Apple’s Macbook Pro Retina 13″ And 15″ Teardown By iFixit

Whenever a new Apple Inc. (NASDAQ:AAPL) product is released, the folks at iFixit are among the first to tear apart that product. This time, iFixit has torn down Apple Inc. (NASDAQ:AAPL)’s latest notebooks – the MacBook Pro Retina 13-inch and 15-inch model. Let’s take a ride and discover what Apple has in store for us, and whether it will be easy to repair new MacBooks or not.

Apple's Macbook Pro Retina 13" And 15" Teardown By iFixit

The two most important elements of the MacBook Pro are that it comes with Intel’s fourth generation (Haswell) chips and a Retina display. Now you can forget the non-Retina 15″ MacBook Pro as Apple has stopped selling it. A combination of Apple’s OS X Mavericks with Haswell means that the company is confident in the reduced size of the battery (physically) in both products. In fact, Apple claims that the battery will deliver an extra hour of battery life with the same capacity cells.

Both the 13-inch and 15-inch MacBook Pro teardowns reveal that the battery is glued down to other components making it impossible to safely remove and replace. But that’s not all—the Cupertino company has used adhesive for many other components too making it harder to repair the MacBooks. The RAM and SSD drive is also soldered to the logic board which means it won’t be easier to replace them as well. It also means that in future, you won’t be able to upgrade your RAM.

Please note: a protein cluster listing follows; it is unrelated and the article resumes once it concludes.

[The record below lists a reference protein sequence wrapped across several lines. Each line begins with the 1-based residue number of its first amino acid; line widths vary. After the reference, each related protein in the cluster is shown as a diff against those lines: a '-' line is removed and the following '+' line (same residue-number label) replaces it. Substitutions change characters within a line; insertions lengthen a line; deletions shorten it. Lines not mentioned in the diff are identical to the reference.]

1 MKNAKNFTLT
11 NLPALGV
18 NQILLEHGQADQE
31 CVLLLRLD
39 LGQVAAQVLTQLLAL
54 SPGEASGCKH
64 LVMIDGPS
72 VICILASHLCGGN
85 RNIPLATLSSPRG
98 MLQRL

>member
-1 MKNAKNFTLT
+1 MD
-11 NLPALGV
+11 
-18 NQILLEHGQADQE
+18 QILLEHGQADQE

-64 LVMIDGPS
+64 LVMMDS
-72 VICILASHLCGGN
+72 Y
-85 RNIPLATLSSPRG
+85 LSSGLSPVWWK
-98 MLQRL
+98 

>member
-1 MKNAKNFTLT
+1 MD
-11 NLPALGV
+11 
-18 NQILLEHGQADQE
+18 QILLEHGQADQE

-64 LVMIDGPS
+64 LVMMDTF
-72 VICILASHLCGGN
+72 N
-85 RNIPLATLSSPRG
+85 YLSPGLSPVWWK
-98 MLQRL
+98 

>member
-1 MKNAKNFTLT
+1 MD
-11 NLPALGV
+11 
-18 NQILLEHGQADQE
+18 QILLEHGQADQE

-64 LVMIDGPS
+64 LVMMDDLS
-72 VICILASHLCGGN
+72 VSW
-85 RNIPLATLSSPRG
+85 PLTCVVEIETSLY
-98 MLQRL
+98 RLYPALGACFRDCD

Coming to the most important part – the repairability score by iFixit. Both the the 13-inch and 15-inch MacBook Pro have got a terrible 1 out of 10 repairability score (10 being the easiest to repair).

People can’t replace their headphone jack without replacing the logic board, as per iFixit. This means that unless you know soldering and tinkering around, a simple replacement of a headphone jack would now cost a whopping $1,000. Not good Apple, not good.

Check out the full teardown with images for the 13-inch and 15-inch model on iFixit, but you would come to only one conclusion—Apple Inc. (NASDAQ:AAPL) has made both the MacBook Pro’s extremely hard, nay, next to impossible to repair.

About the Author

Saqib Khan
Saqib is a technology writer, contributing news and how-to's. He thinks tech all the time, even when dreaming. Besides writing on ValueWalk, he also writes on Technostarry. You can reach him via Twitter.